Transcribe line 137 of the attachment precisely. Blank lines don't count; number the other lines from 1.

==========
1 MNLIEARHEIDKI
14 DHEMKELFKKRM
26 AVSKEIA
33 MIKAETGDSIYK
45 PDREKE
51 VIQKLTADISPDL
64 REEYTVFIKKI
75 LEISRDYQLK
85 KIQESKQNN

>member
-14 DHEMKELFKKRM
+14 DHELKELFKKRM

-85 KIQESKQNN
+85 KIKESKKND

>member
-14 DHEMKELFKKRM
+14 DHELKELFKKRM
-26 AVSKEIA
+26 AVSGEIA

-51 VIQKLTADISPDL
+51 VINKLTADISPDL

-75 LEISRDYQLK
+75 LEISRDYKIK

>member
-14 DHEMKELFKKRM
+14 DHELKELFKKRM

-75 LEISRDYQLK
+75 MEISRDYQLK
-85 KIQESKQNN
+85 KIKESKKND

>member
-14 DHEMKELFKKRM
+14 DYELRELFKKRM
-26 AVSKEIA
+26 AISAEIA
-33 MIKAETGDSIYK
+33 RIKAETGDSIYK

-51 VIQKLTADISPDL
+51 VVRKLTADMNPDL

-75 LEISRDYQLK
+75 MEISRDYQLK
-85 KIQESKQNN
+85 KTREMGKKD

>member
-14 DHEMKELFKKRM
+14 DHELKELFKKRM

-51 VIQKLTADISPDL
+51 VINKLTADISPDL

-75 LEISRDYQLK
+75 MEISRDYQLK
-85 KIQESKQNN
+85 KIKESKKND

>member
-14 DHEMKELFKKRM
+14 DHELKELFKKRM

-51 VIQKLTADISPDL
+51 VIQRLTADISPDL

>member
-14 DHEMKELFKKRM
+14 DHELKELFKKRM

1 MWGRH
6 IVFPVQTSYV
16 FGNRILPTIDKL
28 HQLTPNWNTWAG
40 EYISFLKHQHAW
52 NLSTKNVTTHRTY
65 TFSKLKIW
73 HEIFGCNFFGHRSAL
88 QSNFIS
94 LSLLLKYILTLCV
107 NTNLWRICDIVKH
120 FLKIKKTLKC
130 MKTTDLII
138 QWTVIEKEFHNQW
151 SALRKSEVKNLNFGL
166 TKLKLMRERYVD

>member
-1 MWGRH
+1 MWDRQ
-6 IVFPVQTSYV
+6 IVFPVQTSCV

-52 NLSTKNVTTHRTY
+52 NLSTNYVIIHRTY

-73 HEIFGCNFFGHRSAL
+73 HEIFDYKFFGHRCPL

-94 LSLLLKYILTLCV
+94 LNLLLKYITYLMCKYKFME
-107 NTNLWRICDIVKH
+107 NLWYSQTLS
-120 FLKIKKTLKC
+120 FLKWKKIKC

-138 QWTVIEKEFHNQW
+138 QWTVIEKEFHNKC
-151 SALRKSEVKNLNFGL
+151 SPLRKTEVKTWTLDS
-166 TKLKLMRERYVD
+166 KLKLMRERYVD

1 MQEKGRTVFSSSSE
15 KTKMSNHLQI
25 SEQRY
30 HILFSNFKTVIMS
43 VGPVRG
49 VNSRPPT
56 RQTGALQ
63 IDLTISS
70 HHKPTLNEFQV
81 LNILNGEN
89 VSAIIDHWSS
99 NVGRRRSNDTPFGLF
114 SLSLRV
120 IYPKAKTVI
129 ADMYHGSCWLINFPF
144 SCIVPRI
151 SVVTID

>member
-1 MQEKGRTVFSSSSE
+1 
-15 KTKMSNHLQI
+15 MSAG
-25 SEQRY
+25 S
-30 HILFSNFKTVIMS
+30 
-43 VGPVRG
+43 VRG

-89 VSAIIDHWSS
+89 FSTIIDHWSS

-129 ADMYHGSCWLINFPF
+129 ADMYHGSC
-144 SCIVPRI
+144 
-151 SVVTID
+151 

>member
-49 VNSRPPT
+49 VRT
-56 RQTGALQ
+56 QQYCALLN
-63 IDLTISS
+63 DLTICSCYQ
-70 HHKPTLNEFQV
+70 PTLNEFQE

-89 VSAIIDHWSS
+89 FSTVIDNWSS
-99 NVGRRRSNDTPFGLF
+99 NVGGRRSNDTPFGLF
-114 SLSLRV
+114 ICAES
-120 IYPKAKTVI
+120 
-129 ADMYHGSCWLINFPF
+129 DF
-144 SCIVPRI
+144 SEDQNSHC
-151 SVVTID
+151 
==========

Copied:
-56 RQTGALQ